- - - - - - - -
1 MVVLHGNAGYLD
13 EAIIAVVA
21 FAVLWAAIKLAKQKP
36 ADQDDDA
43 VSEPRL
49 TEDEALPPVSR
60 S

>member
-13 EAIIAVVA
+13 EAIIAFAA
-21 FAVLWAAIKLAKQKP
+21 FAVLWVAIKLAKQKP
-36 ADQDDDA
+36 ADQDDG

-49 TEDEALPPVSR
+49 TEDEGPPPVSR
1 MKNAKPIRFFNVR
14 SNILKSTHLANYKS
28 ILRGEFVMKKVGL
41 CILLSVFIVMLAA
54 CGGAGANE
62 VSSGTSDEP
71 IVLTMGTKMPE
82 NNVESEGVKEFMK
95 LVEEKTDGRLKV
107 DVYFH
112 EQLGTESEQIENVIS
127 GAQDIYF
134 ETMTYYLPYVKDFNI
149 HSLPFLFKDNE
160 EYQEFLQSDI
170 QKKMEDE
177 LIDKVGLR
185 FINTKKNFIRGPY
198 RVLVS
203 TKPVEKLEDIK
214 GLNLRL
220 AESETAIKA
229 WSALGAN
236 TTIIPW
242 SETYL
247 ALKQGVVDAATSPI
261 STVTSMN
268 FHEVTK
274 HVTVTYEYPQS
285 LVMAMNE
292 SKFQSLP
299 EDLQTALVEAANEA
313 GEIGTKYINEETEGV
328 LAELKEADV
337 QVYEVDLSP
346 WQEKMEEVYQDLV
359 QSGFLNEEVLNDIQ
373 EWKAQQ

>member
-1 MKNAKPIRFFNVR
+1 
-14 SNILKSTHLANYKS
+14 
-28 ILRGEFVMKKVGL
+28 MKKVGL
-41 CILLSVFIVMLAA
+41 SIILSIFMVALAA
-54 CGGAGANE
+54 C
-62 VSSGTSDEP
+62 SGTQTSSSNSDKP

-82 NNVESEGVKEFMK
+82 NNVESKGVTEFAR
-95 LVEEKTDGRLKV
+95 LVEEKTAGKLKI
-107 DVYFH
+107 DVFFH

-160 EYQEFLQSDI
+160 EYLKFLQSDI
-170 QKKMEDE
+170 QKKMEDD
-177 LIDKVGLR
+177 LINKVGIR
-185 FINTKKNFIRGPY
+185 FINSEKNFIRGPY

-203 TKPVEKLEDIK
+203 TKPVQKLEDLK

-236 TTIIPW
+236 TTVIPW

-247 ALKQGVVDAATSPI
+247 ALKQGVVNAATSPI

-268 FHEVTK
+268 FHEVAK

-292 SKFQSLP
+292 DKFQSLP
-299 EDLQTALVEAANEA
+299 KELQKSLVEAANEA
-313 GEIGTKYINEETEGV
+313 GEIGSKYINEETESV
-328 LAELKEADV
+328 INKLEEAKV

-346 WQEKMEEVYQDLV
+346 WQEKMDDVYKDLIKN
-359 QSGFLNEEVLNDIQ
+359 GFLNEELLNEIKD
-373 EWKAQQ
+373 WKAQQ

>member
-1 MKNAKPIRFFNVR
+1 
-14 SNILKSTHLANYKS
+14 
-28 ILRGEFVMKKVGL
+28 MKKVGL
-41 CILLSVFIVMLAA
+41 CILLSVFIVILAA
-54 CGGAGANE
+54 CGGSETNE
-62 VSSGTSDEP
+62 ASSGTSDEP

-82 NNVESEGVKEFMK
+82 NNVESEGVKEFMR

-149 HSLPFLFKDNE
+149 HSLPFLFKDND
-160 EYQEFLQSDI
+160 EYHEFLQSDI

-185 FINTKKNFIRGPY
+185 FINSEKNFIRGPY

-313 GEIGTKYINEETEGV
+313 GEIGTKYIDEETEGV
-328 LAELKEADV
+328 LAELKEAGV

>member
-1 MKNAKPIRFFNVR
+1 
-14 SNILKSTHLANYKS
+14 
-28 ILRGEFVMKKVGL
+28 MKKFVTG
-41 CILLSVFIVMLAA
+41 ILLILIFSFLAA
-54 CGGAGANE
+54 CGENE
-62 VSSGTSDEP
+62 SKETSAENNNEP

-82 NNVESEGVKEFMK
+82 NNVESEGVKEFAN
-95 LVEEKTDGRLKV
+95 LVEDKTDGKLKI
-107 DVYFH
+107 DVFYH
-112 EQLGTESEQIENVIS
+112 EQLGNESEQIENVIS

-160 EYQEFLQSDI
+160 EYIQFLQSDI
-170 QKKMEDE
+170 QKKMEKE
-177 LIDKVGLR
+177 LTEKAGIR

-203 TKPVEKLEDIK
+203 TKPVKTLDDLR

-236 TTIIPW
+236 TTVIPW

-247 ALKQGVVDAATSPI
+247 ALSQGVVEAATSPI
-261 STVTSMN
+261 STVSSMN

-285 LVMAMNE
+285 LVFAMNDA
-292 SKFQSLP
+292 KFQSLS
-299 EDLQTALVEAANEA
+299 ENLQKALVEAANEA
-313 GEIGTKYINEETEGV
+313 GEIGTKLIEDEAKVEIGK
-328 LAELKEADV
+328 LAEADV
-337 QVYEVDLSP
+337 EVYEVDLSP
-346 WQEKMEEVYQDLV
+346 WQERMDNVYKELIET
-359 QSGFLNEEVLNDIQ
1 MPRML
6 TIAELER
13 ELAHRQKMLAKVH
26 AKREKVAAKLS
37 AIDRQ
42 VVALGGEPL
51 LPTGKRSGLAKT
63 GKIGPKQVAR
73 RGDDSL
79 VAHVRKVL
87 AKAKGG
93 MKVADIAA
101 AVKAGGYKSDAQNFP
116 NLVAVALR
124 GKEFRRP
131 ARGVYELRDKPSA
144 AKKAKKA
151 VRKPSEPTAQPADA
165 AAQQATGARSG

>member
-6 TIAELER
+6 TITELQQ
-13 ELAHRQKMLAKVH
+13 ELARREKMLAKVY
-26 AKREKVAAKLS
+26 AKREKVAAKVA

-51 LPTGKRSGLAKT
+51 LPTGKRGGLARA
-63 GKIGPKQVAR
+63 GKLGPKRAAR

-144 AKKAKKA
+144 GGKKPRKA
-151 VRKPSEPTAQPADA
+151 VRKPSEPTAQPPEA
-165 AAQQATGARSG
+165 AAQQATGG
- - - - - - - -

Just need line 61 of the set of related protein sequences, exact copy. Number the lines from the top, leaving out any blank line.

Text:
+28 MKKVGL